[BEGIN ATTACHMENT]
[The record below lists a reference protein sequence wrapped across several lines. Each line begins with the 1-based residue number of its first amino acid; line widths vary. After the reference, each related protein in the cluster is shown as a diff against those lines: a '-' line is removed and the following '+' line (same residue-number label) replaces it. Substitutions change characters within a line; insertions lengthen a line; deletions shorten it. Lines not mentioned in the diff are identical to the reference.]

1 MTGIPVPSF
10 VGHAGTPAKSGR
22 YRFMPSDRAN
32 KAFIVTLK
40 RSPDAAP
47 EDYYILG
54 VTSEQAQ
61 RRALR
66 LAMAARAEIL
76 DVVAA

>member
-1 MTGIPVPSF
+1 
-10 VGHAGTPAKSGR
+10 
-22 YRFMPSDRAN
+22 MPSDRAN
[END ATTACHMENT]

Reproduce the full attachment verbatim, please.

[The record below lists a reference protein sequence wrapped across several lines. Each line begins with the 1-based residue number of its first amino acid; line widths vary. After the reference, each related protein in the cluster is shown as a diff against those lines: a '-' line is removed and the following '+' line (same residue-number label) replaces it. Substitutions change characters within a line; insertions lengthen a line; deletions shorten it. Lines not mentioned in the diff are identical to the reference.]

1 MTGIPVPSF
10 VGHAGTPAKSGR
22 YRFMPSDRAN
32 KAFIVTLK
40 RSPDAAP
47 EDYYILG
54 VTSEQAQ
61 RRALR
66 LAMAARAEIL
76 DVVAA

>member
-1 MTGIPVPSF
+1 
-10 VGHAGTPAKSGR
+10 
-22 YRFMPSDRAN
+22 MPSDRAN